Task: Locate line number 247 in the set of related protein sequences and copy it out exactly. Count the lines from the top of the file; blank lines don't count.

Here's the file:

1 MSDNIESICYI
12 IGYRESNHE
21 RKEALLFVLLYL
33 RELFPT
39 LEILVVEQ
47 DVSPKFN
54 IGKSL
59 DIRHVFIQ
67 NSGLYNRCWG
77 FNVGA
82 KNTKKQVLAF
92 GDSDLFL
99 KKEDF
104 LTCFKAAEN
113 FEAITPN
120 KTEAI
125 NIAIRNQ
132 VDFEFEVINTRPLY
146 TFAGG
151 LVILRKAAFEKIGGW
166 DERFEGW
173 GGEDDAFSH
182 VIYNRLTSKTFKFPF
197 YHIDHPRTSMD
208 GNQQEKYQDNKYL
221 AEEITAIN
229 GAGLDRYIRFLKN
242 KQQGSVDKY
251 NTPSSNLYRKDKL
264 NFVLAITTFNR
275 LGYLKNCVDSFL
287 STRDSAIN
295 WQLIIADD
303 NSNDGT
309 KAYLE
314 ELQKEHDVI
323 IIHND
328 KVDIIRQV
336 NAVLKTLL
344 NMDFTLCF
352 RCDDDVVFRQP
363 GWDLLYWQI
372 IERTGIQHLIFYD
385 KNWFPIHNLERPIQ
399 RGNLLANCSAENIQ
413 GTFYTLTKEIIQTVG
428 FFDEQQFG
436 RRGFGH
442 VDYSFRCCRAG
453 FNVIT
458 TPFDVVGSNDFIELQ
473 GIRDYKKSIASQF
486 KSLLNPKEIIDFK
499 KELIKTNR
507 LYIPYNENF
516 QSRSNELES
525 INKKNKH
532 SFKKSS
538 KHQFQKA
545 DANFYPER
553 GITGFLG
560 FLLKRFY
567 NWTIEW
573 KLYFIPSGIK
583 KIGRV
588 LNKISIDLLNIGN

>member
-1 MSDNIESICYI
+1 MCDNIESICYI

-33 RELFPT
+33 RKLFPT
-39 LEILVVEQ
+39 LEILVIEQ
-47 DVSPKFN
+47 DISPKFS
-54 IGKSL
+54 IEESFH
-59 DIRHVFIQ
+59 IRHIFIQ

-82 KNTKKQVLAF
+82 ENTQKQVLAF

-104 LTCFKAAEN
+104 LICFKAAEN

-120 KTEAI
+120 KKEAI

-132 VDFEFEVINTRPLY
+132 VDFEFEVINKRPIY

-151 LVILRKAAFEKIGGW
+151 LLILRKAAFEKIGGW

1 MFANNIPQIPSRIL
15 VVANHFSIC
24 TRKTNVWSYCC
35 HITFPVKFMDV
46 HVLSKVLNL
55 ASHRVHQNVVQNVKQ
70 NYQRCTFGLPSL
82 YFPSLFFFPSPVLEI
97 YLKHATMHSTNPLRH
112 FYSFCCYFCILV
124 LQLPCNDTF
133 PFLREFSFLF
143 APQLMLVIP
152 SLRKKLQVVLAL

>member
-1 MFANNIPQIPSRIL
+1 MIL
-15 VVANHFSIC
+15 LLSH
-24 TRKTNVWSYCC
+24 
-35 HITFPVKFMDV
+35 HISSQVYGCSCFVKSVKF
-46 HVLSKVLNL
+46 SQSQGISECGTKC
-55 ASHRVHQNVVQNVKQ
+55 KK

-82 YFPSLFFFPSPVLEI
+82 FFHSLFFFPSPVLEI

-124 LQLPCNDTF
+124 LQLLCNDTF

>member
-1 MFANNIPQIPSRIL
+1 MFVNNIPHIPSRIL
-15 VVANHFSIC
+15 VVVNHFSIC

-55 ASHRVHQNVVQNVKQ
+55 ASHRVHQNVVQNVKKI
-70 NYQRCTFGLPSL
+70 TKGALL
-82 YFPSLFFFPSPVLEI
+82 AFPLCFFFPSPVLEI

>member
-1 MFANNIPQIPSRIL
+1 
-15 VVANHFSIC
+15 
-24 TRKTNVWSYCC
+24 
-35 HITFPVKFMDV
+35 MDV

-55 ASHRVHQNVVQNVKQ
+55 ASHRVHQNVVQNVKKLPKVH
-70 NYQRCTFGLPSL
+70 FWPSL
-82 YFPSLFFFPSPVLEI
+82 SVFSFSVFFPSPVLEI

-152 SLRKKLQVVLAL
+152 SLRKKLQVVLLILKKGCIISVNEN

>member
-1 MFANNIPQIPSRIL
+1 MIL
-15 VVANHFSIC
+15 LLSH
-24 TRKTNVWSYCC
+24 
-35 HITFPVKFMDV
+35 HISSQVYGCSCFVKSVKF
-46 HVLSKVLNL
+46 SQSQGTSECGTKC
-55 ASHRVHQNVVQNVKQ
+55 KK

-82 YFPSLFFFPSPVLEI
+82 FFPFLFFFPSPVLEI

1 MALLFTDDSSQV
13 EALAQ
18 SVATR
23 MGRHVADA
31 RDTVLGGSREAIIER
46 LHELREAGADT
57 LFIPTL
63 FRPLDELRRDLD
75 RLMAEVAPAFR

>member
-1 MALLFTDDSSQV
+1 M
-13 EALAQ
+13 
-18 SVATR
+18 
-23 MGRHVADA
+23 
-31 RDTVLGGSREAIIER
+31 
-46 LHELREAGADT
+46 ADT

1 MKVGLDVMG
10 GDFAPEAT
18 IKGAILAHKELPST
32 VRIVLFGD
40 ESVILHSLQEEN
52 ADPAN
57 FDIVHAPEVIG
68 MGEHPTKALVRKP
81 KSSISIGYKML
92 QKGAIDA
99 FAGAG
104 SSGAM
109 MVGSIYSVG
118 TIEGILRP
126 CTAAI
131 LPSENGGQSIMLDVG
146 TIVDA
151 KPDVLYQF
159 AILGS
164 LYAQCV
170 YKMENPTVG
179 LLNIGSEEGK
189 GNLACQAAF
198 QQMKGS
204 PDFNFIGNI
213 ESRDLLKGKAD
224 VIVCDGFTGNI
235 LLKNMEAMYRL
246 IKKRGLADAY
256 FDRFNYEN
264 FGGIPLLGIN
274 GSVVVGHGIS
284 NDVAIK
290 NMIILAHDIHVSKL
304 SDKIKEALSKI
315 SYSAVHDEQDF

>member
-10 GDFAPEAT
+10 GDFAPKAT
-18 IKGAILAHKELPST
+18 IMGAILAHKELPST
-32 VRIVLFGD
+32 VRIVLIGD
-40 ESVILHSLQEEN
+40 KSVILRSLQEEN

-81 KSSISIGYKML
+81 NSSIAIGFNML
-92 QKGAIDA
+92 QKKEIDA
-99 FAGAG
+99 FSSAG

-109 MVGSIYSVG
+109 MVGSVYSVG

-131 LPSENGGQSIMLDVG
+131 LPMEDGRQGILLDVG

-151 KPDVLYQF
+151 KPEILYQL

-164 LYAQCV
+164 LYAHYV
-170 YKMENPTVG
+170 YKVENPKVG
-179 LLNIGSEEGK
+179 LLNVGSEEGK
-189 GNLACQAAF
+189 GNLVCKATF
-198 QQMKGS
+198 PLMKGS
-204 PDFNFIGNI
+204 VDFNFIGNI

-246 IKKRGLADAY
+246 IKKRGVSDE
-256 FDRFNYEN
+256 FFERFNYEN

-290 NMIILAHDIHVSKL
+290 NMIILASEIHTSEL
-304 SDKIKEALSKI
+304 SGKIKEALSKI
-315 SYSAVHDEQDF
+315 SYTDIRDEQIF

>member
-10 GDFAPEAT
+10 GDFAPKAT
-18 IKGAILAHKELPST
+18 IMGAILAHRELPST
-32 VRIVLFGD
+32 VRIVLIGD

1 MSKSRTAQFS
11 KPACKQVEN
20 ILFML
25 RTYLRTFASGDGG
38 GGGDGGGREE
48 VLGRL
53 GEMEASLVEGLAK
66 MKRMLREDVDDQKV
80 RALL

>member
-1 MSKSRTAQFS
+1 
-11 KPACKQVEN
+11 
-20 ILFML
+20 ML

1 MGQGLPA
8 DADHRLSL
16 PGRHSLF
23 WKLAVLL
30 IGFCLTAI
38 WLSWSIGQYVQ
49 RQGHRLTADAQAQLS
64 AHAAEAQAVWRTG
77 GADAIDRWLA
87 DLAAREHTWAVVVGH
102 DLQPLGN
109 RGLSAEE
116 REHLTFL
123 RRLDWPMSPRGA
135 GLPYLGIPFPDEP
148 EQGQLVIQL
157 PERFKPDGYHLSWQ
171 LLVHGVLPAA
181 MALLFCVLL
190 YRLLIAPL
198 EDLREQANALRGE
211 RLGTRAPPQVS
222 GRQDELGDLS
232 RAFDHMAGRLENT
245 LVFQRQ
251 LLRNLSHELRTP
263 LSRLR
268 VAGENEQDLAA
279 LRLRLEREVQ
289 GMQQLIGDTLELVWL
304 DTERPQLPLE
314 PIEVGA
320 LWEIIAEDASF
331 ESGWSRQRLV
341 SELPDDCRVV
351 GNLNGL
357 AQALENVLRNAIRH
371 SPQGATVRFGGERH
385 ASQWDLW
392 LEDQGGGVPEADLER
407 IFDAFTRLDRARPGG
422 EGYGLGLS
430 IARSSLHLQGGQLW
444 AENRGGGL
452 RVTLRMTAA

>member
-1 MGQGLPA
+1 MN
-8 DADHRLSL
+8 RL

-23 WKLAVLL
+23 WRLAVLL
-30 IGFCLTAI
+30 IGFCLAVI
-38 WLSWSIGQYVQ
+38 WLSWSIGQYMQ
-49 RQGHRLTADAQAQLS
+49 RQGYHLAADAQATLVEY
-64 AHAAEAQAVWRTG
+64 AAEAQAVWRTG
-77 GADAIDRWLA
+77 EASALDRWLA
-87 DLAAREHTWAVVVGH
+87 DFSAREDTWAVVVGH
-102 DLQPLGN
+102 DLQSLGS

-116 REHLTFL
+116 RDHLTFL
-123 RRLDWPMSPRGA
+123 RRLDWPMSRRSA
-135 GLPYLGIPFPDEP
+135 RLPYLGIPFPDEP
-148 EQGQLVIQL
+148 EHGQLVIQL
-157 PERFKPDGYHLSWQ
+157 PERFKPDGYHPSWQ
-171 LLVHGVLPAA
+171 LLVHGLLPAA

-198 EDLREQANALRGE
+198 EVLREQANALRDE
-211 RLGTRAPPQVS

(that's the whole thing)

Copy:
-179 LLNIGSEEGK